It might seem that without dialogue and with so much emphasis on sight and sound that the actual acting plays second fiddle here, yet this is far from the truth. After The Tree of Life, Sean Penn spoke without hesitation about his frustrations in working with Malick on a film that it seemed like he never really understood. With To the Wonder, it feels like everyone's on the same page and everyone "gets it" even if they may not fully realize what they get. While Ben Affleck has proven himself to be more successful at directing than acting as of late, he makes for a mesmerizing presence in this film in capturing a man who seems at least somewhat incapable of love yet who loves anyway and tries to give himself fully to it. Former Bond girl Olga Kurylenko has what is arguably the film's center role and she is mesmerizing in it, embodying Marina as a simultaneously silly and serene and even sad young woman. As Jane, Rachel McAdams has the least to do but she's far too good of an actress to do very little. While her appearance is relatively brief, the memory of her stays with you as her contemplate her presence in this universal story. Finally, there is Javier Bardem who, once again, proves that he is simply one of the very best actors working today. As Father Quintana, Bardem is able to communicate layers upon layers of Quintana's soul often without words but with a physical performance that says volumes.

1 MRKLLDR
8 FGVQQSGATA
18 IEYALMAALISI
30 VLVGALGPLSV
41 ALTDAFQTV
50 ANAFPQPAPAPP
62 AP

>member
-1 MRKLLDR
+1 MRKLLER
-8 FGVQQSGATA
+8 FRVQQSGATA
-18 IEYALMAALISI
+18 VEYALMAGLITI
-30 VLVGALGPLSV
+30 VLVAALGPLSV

Emmanuel Lubezki's lensing is sublime, perhaps even more searching than in The Tree of Life as if it were on some sort of walkabout. Hanan Townsend's original music is somehow both classical and universal. Truthfully, it feels unjust to not acknowledge that the film exudes a sort of sensuality, perhaps even eroticism, that speaks to the intimacy of life and love both 1:1 and universal in nature.

To the Wonder is destined to be a much debated film. It is destined to be a film embraced by some, loathed by many and misunderstood by most. It is a film for which I'm grateful distribution comes courtesy of Magnolia Pictures, because in the hands of a Hollywood studio this film would be painted as something that it's not.

Is To the Wonder a masterpiece?

I'm not sure "masterpiece" is the word I would use. In fact, I think To the Wonder is a true wonder.

© Written by Richard Propes
The Independent Critic